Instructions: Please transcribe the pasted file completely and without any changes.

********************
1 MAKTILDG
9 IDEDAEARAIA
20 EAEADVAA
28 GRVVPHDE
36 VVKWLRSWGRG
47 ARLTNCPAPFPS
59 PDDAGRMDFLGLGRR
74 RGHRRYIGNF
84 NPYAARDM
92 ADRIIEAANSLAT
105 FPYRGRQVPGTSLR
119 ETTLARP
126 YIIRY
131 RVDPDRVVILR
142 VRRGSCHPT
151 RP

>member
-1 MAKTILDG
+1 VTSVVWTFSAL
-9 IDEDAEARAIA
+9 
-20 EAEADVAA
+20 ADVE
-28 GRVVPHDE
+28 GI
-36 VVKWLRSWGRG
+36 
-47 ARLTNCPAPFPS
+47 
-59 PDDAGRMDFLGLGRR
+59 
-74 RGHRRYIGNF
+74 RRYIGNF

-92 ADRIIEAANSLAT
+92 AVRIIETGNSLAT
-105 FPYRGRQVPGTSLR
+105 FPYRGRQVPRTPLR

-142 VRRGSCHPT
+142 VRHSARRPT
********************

1 MAKTILDG
9 IDEDAEARAIA
20 EAEADVAA
28 GRVVPHDE
36 VVKWLRSWGRG
47 ARLTNCPAPFPS
59 PDDAGRMDFLGLGRR
74 RGHRRYIGNF
84 NPYAARDM
92 ADRIIEAANSLAT
105 FPYRGRQVPGTSLR
119 ETTLARP
126 YIIRY
131 RVDPDRVVILR
142 VRRGSCHPT
151 RP

>member
-1 MAKTILDG
+1 VTSVVWTFSAL
-9 IDEDAEARAIA
+9 
-20 EAEADVAA
+20 ADVE
-28 GRVVPHDE
+28 GI
-36 VVKWLRSWGRG
+36 
-47 ARLTNCPAPFPS
+47 
-59 PDDAGRMDFLGLGRR
+59 
-74 RGHRRYIGNF
+74 RRYIGNF

-92 ADRIIEAANSLAT
+92 AVRIIETGNSLAT
-105 FPYRGRQVPGTSLR
+105 FPYRGRQVPRTPLR

-142 VRRGSCHPT
+142 VRHSARRPT